Please note that this article contains information that is only relevant to American clinics.
In 2015, the Centers for Disease Control (CDC) announced that there will be significant changes to the current ICD-10 codes. In sum, there are 1974 new ICD-10 codes, 425 diagnosis codes featuring revised definitions, and 311 codes that will be removed from the list altogether.
The changes implemented by the CDC allowed for a 12-month grace period where claims submitted to Medicare insurers wouldn’t be denied if they didn’t adhere to the revisions featured in the update. But–it’s extremely important to note that all treatment, assessments, and reports with “dates of service” between on October 1, 2016 and September 30, 2017 will be subject to these new changes.
Most of the revisions are related to cognitive deficits, pelvic health, orthopedic conditions, and joint disorders. As mentioned above, October 1 marks the end of the 12-month flexibility period wherein the Centers for Medicare and Medicaid Services (CMS) and their Medicare review contractors wouldn’t deny claims billed under the Part B physician schedule based on the fact that they didn’t include the specific ICD-1o diagnosis code. Instead, claims submitted by physicians and healthcare practitioners’ could still be approved as long as the ICD-10 codes in their submissions belonged to the same “family of codes.”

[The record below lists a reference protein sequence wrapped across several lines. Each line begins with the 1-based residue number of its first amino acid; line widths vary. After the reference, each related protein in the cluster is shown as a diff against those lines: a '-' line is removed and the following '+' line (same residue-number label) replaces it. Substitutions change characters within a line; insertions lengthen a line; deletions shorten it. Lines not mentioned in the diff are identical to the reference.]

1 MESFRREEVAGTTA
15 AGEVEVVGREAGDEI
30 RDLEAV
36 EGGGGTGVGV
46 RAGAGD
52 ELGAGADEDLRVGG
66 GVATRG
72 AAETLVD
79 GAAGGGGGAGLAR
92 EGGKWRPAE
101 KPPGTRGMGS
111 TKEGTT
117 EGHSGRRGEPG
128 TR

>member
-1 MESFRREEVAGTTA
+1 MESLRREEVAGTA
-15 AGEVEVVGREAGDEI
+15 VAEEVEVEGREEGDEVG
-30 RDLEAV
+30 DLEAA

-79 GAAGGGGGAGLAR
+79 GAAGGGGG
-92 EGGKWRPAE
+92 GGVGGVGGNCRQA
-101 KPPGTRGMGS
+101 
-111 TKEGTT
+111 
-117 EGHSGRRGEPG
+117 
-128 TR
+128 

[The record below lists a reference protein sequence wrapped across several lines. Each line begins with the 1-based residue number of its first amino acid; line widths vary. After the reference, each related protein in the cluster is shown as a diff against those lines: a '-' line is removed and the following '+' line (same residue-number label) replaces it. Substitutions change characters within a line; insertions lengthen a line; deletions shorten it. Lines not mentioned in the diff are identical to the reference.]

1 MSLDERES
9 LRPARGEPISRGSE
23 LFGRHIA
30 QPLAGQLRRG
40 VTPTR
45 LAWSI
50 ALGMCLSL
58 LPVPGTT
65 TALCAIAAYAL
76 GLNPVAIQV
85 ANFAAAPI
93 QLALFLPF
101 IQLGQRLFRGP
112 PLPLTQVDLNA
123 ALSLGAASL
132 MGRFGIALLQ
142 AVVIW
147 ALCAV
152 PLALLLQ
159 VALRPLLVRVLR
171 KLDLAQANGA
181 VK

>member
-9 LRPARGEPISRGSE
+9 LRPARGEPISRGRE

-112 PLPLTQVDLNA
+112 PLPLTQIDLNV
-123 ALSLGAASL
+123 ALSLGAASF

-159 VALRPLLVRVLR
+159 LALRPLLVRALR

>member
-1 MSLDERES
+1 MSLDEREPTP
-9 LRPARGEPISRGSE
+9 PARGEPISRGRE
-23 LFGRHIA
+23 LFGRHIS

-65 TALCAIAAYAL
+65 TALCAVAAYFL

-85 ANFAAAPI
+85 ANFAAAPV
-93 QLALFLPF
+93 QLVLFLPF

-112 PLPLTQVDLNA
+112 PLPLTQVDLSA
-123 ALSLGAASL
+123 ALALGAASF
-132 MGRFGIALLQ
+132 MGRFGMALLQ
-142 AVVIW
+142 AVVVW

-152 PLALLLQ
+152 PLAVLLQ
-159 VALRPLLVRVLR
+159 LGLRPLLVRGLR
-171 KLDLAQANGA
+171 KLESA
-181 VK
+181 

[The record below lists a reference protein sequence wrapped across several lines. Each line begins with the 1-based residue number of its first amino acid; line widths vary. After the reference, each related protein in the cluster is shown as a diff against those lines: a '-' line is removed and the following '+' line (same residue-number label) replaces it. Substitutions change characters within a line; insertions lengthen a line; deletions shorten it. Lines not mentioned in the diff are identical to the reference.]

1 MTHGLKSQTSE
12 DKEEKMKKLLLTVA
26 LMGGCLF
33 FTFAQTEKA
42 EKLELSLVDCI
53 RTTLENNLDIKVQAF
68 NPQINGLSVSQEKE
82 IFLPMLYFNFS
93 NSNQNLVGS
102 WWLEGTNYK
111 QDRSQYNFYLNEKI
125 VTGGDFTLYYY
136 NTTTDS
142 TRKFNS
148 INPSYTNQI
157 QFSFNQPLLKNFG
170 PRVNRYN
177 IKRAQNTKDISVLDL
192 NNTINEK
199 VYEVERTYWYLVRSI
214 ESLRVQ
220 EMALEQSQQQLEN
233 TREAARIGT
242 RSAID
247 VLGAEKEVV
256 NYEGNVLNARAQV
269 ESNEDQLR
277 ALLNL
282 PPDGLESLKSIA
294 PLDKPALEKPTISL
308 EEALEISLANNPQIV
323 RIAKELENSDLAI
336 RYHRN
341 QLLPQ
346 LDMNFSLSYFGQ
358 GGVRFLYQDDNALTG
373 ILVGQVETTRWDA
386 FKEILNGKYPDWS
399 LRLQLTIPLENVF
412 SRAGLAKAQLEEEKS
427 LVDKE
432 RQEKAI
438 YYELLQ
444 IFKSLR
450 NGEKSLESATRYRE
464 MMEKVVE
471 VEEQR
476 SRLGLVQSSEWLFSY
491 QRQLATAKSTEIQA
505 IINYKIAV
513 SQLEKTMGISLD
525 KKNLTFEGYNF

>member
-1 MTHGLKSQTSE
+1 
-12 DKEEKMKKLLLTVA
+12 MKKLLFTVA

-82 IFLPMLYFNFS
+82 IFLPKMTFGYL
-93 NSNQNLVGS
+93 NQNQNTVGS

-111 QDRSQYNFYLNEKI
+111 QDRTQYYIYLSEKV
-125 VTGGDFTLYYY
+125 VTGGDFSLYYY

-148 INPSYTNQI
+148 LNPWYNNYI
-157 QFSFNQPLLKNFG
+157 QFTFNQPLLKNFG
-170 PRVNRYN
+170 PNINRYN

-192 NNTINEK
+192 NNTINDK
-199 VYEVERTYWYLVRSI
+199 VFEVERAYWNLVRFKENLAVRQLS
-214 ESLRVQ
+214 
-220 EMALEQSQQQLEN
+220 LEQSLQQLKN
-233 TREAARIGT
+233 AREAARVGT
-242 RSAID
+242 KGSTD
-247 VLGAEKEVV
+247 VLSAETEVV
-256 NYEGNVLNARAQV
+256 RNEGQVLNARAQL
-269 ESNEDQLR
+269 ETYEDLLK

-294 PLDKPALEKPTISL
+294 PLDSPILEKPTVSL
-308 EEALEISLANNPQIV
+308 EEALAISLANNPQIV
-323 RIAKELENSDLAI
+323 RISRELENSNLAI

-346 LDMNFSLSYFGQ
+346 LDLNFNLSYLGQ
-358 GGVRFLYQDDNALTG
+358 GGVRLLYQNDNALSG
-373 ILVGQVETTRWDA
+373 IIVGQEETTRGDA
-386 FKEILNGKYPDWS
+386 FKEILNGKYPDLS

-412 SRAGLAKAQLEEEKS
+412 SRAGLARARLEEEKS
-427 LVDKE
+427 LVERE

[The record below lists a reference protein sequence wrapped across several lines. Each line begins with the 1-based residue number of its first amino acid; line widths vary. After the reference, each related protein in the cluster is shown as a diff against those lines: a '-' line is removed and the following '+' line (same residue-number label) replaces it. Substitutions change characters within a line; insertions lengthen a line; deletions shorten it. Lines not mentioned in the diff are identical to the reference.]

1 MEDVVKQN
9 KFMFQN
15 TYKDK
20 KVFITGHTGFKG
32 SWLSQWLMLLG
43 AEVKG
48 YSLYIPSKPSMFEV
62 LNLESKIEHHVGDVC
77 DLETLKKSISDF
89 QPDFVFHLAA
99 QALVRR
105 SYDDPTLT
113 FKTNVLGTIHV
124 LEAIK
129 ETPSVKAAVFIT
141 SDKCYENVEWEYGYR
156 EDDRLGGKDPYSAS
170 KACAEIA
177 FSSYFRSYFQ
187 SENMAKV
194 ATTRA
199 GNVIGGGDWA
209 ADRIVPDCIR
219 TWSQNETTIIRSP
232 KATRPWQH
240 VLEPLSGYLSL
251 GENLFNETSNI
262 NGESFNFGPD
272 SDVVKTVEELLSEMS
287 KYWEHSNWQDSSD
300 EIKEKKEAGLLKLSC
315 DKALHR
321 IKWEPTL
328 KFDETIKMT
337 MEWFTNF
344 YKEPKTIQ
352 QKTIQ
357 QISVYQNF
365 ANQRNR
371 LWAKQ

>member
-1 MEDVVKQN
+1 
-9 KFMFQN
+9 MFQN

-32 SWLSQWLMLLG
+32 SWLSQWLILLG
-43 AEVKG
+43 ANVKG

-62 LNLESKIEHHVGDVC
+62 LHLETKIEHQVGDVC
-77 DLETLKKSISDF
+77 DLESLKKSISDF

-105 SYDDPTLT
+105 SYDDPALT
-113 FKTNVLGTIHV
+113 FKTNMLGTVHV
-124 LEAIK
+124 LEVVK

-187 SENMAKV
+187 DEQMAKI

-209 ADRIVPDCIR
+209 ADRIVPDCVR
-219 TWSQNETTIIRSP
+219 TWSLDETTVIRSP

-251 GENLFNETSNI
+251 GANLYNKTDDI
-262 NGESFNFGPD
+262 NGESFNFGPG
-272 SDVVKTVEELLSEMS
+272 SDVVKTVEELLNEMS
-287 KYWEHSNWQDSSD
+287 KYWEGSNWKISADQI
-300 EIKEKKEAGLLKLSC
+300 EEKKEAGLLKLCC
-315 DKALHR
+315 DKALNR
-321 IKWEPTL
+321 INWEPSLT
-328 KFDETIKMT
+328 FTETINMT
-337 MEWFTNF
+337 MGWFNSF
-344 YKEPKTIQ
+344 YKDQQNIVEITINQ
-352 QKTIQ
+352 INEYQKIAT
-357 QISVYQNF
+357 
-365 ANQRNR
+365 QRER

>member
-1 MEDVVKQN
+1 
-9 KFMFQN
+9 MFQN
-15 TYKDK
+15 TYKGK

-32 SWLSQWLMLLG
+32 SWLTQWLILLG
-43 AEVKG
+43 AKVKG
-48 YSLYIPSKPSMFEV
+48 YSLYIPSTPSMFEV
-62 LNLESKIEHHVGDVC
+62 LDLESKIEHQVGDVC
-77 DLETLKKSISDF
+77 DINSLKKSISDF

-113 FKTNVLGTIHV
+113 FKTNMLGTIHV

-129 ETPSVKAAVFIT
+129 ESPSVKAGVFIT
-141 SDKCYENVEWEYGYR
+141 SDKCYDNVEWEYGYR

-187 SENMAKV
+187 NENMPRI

That said, we sincerely hope that you’re ready to begin using these NEW ICD-10 code in you day-to-day. To see a full list of the 0f the NEW 2017 ICD-10 codes, check out the following document: